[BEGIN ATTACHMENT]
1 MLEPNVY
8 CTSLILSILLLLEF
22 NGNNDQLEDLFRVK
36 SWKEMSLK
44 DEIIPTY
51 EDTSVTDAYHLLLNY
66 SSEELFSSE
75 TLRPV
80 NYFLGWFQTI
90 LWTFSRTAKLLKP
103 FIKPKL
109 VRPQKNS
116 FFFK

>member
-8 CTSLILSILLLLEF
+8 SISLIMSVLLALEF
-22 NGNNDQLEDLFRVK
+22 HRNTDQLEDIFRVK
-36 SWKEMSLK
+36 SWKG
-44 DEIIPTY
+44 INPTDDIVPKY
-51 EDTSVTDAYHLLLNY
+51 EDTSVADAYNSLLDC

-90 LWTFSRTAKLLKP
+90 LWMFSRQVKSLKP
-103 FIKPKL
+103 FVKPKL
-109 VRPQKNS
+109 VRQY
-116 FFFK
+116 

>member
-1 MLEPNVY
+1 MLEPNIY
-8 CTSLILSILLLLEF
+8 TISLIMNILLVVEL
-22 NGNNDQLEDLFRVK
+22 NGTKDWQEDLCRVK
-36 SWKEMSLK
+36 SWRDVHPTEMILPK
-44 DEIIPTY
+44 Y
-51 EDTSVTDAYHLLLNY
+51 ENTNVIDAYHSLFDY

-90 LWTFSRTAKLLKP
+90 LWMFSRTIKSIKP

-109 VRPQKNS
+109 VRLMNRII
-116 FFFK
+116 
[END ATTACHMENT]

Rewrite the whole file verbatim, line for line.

1 MLEPNVY
8 CTSLILSILLLLEF
22 NGNNDQLEDLFRVK
36 SWKEMSLK
44 DEIIPTY
51 EDTSVTDAYHLLLNY
66 SSEELFSSE
75 TLRPV
80 NYFLGWFQTI
90 LWTFSRTAKLLKP
103 FIKPKL
109 VRPQKNS
116 FFFK

>member
-8 CTSLILSILLLLEF
+8 SISLIMSVLLALEF
-22 NGNNDQLEDLFRVK
+22 HRNTDQLEDIFRVK
-36 SWKEMSLK
+36 SWKG
-44 DEIIPTY
+44 INPTDDIVPKY
-51 EDTSVTDAYHLLLNY
+51 EDTSVADAYNSLLDC

-90 LWTFSRTAKLLKP
+90 LWMFSRQVKSLKP
-103 FIKPKL
+103 FVKPKL
-109 VRPQKNS
+109 VRQY
-116 FFFK
+116 

>member
-1 MLEPNVY
+1 MLEPNIY
-8 CTSLILSILLLLEF
+8 TISLIMNILLVVEL
-22 NGNNDQLEDLFRVK
+22 NGTKDWQEDLCRVK
-36 SWKEMSLK
+36 SWRDVHPTEMILPK
-44 DEIIPTY
+44 Y
-51 EDTSVTDAYHLLLNY
+51 ENTNVIDAYHSLFDY

-90 LWTFSRTAKLLKP
+90 LWMFSRTIKSIKP

-109 VRPQKNS
+109 VRLMNRII
-116 FFFK
+116 